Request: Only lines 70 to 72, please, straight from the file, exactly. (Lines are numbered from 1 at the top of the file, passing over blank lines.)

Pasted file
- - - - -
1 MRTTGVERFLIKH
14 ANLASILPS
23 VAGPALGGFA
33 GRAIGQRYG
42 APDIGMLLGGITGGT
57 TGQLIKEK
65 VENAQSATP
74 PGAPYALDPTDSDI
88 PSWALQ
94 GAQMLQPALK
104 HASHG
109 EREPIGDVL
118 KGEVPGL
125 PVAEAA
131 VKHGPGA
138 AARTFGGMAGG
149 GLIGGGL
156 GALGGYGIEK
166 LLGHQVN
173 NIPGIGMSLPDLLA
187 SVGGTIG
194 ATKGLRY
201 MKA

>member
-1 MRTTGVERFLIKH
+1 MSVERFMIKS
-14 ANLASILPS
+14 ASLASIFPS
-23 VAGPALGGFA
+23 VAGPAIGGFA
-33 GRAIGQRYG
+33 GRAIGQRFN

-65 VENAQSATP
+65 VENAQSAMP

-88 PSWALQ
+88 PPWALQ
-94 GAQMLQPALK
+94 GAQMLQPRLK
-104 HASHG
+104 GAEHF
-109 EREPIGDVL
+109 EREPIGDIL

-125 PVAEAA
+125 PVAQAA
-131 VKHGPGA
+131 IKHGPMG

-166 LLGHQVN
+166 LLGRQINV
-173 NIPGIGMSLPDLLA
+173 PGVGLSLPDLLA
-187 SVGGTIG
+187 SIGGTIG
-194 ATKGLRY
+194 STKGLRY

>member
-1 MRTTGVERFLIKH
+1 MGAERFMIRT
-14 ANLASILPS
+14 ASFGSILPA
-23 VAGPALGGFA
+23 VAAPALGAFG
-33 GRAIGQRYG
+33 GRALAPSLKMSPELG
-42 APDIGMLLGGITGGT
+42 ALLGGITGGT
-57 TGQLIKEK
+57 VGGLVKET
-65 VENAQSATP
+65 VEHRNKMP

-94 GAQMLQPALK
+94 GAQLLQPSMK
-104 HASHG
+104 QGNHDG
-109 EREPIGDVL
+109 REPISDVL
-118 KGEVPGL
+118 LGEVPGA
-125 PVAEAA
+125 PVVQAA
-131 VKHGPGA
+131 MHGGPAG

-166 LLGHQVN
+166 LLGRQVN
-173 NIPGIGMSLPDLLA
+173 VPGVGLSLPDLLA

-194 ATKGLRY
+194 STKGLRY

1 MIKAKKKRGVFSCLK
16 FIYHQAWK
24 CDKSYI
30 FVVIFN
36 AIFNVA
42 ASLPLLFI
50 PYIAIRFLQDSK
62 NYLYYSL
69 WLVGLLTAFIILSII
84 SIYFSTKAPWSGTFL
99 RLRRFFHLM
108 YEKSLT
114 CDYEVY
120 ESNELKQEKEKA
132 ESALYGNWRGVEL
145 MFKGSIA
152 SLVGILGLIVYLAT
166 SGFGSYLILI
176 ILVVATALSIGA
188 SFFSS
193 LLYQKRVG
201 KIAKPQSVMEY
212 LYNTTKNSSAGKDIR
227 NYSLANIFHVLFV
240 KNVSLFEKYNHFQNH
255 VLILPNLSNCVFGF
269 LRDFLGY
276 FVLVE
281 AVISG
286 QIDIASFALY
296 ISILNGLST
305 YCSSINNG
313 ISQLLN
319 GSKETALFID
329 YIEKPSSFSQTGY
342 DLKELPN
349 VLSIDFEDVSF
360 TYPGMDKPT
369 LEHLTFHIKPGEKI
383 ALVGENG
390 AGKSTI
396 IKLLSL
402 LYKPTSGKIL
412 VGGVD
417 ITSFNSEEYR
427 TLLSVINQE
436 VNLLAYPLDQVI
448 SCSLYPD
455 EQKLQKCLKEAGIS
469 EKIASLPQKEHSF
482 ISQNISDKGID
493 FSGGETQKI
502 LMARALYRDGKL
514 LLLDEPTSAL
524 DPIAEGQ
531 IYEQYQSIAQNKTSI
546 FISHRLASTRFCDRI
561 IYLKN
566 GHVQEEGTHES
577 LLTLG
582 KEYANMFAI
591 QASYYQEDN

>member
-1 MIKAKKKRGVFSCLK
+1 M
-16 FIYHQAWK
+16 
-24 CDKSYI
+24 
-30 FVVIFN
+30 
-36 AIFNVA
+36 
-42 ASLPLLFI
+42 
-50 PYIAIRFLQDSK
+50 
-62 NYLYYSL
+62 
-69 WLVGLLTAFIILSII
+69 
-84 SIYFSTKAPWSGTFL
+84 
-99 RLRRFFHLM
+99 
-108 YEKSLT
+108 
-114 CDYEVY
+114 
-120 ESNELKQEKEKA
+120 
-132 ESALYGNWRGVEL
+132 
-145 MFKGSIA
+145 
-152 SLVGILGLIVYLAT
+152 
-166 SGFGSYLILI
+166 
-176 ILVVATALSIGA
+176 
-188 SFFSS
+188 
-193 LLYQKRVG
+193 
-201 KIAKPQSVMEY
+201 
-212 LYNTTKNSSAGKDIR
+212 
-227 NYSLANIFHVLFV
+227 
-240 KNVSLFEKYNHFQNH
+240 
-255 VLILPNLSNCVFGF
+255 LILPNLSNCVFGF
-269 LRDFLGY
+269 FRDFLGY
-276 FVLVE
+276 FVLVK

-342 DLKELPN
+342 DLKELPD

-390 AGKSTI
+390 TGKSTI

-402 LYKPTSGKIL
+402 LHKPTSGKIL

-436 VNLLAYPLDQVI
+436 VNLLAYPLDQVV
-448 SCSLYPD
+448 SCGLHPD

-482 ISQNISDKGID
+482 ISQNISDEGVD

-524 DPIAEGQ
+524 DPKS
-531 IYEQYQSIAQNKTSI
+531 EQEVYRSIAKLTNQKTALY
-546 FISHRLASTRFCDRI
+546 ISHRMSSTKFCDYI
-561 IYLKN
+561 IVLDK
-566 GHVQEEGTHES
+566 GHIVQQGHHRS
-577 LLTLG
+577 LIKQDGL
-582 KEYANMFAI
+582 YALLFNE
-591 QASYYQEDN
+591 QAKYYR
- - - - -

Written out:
-94 GAQMLQPALK
+94 GAQLLQPSMK
-104 HASHG